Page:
The value of the written word
I remember when I arrived at Deuel Vocational Institute (DVI) in Tarcy, California. Staring up at those five tiers let me know I’d finally made it to the “Big House.” I had to climb those stairs to an empty cell on the fifth tier all by myself. I sat on the bed next to my bedroll, a wool blanket, a sheet, a towel, my hygiene kit — which included one razor, a small bar of soap, and some toothpowder, and five “non-sufficient funds” (NSF) metered envelopes — all inside a pillowcase with no pillow. This was everything I had in the world. I wondered how I was going to survive.
Then it was mail call. I could hear the officer walking down the tier: The sound of his jangling keys as his harsh voice called out names made my heart beat faster as he drew ever closer.
“Coles!” the officer barked at the door. I excitedly said my last two numbers of my CDCR number so the officer could match it to my last name. Mom sent me a Garfield card that said:
“I know things are tough right now,
but just remember…every flower that
ever bloomed had to go through a whole
lot of dirt to get there!”
I was so excited! Mom didn’t forget me! I took the card to mean, “Cheer up! It looks bad now but it’ll get greater later.” The warmth of her words made me want to respond quickly.
I cast about for something, anything, to write her back. I found a lunch bag and a red wax pencil. I wrote some careful words of love to Mom on the paper bag, stuffed it into one of my NSF envelopes, and dropped it in the mailbox with a prayer on my way to chow that evening. A week later, I received a $250 money order with a note from Mom saying, “I know they ain’t got my baby writing on paper bags!”
Whoever said “absence makes the heart grow fonder” clearly has had to miss someone over a period of days or weeks due to a brief holiday or vacation. What do you say of someone who has been gone for years? Decades? I believe this is where the phrase “out of sight, out of mind” comes from, where not seeing someone for too long can lead to that someone being forgotten.
This is especially true in prison. There are only three legal ways to maintain contact with loved ones: visiting, collect calls and letters. I had my first in-person visit in 2021; I have been incarcerated since 2006. Collect calls are a maze fraught with disrespectful callers, changing schedules, and winding lines. Illegal means, such as using cell phones, have caused me no end of trouble, including a five-year denial at the parole Board in September 2021. My only recourse is snail mail.
In prison, snail mail is dismally slow. Keeping contact via letters is all rules, regulations and delays. Letters arrive three to eight or more days after they reach the prison. In some cases, weeks or months of delays means mail can arrive after any information inside is relevant.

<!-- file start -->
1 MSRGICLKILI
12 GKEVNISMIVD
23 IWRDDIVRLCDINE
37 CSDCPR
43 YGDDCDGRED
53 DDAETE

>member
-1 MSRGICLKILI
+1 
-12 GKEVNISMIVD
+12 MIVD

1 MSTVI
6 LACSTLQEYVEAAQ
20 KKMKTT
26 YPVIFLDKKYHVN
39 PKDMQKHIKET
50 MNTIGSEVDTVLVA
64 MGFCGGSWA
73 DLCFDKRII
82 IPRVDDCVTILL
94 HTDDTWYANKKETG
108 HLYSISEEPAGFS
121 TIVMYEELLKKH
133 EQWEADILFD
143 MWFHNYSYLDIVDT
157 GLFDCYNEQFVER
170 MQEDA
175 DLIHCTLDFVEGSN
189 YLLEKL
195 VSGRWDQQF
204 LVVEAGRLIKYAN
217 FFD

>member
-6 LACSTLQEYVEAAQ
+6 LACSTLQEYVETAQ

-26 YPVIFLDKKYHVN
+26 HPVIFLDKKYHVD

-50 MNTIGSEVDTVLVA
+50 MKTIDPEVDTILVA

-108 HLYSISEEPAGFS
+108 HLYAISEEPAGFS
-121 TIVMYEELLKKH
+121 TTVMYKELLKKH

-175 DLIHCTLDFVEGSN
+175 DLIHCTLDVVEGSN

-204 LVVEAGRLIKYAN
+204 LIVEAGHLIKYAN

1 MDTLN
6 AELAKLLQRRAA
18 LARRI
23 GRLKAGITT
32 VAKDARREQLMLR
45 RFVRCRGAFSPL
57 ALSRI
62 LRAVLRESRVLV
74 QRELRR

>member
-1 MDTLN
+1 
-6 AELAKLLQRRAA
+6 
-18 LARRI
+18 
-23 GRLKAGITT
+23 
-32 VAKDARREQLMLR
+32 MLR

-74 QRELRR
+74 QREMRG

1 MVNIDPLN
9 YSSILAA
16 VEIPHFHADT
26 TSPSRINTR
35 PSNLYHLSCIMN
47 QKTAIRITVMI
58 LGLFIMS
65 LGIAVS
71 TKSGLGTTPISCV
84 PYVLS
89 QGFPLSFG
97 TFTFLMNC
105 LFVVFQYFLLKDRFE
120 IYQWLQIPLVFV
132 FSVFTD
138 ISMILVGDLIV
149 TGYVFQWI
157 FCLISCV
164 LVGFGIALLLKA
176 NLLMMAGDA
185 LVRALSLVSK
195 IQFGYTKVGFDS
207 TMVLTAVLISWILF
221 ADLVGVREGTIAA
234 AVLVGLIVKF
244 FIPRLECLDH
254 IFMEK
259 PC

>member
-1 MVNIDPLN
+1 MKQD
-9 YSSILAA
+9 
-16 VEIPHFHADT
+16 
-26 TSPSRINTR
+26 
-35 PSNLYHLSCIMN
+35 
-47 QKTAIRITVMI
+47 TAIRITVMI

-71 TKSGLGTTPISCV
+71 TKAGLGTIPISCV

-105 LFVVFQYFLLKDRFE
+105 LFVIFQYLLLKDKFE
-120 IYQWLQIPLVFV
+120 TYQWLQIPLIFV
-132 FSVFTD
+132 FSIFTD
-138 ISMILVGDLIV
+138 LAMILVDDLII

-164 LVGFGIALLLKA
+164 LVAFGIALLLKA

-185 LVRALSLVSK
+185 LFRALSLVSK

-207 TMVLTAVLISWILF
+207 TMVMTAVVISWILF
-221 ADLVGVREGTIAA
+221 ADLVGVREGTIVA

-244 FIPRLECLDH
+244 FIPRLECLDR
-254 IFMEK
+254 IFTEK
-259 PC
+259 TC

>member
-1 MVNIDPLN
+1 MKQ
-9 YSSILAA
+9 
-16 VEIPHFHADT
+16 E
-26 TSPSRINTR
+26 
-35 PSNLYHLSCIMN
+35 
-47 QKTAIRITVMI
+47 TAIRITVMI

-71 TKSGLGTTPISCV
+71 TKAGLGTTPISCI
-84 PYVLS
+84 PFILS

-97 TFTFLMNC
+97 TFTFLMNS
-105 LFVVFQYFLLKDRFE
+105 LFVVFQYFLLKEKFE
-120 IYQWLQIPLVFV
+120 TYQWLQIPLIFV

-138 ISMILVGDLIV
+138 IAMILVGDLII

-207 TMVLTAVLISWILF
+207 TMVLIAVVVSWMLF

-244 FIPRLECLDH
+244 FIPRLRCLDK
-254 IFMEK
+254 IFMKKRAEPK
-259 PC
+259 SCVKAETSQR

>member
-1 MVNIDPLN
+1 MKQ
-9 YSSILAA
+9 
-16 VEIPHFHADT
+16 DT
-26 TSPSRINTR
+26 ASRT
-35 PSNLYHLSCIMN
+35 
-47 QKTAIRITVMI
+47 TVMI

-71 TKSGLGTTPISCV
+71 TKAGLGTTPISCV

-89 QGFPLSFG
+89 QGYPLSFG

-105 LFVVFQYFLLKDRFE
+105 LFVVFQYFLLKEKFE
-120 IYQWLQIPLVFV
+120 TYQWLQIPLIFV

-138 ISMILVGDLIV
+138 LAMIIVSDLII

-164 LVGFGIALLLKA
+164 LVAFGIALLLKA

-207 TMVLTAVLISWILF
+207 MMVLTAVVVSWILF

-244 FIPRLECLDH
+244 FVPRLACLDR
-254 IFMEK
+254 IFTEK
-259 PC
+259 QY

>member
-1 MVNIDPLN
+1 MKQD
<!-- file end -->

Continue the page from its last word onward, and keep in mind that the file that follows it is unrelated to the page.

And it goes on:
Sometimes we get return-to-sender letters, mail notifications of unacceptable parcels, rerouted mail, and packets in need of more postage that take a month or more to return, disrupting conversations needed so incarcerated people and their loved ones are never out of sight out of mind. Contact with my loved ones is vital to my rehabilitation.
Don’t get me wrong, I love writing letters! I love reading letters! They are tiny gifts of time someone took out of their precious human lives to give me. My mom still writes me regularly, even after her stroke.
My supporters always write letters and send stamps to keep our conversations going. Snail mail has led to great collaborations, including co-imagining a class with Professor Selby Schwartz of Stanford
University called “Radical Acts of Public Art: Rhetoric and Artivism.” This first-year writing class analyzes the intersection of art and activism. One aspect of this class is that both sets of students write me letters.
These gifts include anything and everything, from questions about coping with incarceration to asking for advice. Some include class assignments or share their own public art in the form of photojournalism,
poetry or murals drawn and colored by hand. Some of this art is on my wall, including a beach drawn with colored pencils and a picture of a hand-painted mural of several Victorian houses. I make sure to write them back individually so they know I see them and they are in my thoughts. I have every letter anyone has ever sent me.
We live in a technological age where incarcerated people should be able to reach out and touch their loved ones instantly and constantly. One solution is email and zoom calls. Virtual visiting is already a huge success. Having this technology close at hand would not jeopardize prison security, and can be easily